The facts presented above strongly support a morphological analysis of nie. Such an account allows us to straightforwardly explain prosodic properties of negated monosyllabic verbs, suppletive form of być, the lack of full productivity of nie-attachment to the verb, as well as coordination and word order facts. Assuming that nie is a clitic, cannot account for lexical exceptions (idiosyncrasy of być, lack of negative or positive forms), strict adjacency to the verb (exceptional in the domain of Polish clitics) and coordination (wide scope would be allowed). The analysis of nie as a negative adverb is unsatisfactory for the same reasons.

There are, however, two issues, i.e., behaviour of nie in questions and ellipsis, that are less straightforward to account for under the morphological analysis. We briefly discuss them below.

Questions As (26) shows, nie can occur alone if it is used as a negative answer to a question. Such behaviour is unexpected for an affix while it is quite natural for an independent syntactic item.

(26) Czy Jan lubi Marysię? Nie. 'Does John like Mary? No.'

Q John likes Mary? Not

Note, however, that nie can be considered a different item here. In many languages this type of the negative marker is overtly distinct from the sentential negation marker, e.g., English no, French non, German nein, Russian niet, etc. A similar distinction is also proposed in the study of Polish prosodic structure of Rubach and Booij (1985).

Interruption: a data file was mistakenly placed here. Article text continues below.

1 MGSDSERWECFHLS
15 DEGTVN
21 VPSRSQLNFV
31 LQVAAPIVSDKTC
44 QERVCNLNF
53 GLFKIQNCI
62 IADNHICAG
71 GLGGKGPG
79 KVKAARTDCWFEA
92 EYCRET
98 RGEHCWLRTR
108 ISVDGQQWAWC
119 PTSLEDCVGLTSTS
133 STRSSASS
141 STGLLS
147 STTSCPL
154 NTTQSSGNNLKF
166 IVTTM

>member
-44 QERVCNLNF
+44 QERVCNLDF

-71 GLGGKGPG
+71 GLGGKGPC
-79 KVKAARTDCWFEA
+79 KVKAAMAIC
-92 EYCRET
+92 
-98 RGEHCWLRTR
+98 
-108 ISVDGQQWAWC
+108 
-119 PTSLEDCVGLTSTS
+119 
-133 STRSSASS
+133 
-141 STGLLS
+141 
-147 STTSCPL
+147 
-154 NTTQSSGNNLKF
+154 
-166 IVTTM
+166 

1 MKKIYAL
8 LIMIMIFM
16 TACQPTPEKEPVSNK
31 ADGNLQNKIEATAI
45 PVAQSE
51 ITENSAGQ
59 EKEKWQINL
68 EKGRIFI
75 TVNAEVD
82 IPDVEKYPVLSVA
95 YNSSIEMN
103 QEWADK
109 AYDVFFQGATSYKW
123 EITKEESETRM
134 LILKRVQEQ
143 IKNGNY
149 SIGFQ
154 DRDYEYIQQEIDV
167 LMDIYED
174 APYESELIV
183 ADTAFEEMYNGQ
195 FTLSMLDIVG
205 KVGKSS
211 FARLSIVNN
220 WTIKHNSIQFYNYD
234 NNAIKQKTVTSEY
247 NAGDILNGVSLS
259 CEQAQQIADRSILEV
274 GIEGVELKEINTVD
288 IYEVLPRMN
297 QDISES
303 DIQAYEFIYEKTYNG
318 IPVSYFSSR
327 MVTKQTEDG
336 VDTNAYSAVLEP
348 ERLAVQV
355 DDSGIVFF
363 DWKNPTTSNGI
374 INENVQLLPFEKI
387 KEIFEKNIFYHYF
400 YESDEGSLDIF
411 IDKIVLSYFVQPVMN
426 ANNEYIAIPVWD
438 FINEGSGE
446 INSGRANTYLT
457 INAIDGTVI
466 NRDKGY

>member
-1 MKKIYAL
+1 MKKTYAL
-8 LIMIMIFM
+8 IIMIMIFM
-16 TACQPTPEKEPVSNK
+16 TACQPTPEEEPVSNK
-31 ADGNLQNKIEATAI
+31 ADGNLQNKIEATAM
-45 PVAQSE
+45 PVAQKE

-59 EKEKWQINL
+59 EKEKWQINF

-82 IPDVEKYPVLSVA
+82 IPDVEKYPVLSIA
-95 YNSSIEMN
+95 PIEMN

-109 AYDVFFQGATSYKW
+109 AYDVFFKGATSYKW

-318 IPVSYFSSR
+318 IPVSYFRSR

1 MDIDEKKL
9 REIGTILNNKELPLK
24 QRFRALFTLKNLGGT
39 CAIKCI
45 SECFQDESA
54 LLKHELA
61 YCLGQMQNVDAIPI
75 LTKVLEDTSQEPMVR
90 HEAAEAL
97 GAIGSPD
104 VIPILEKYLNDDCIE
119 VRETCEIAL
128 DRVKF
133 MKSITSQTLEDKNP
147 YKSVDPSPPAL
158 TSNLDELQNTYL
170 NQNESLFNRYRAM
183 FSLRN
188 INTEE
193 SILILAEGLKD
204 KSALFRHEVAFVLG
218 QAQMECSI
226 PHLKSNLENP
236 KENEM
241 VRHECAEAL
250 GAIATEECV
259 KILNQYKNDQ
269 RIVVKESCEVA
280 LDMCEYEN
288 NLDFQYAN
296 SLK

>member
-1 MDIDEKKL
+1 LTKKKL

Ellipsis More problematic is the behaviour of nie with respect to ellipsis. Words easily undergo syntactic processes, while this is not a typical behaviour of morphological categories. As (27) shows, if the verb is elided, nie can be left alone. This is unexpected if we treat nie and the verb as a morphological unit.

(27) Marysia lubi Janka, a Janek Marysi nie.

Mary likes John and John Mary not

'Mary likes John but John does not like Mary.'

We admit that this issue is problematic for our account. Ellipsis is in general a highly unexplored phenomenon in Polish and behaves in a quite unexpected way also in other negative contexts, see Przepiórkowski and Kupść (1998). Hence, we leave this problem for the future research.
The morphological account postulated in this paper allows us to uniformly explain facts presented in section 2. The two issues which seem to be puzzling for this analysis turn out not to be strong arguments against morphological status of nie. The negative marker in questions can be treated as a separate item while the analysis of examples such as (27) depends on a particular account of ellipsis. Providing such an account is far beyond the scope of this paper.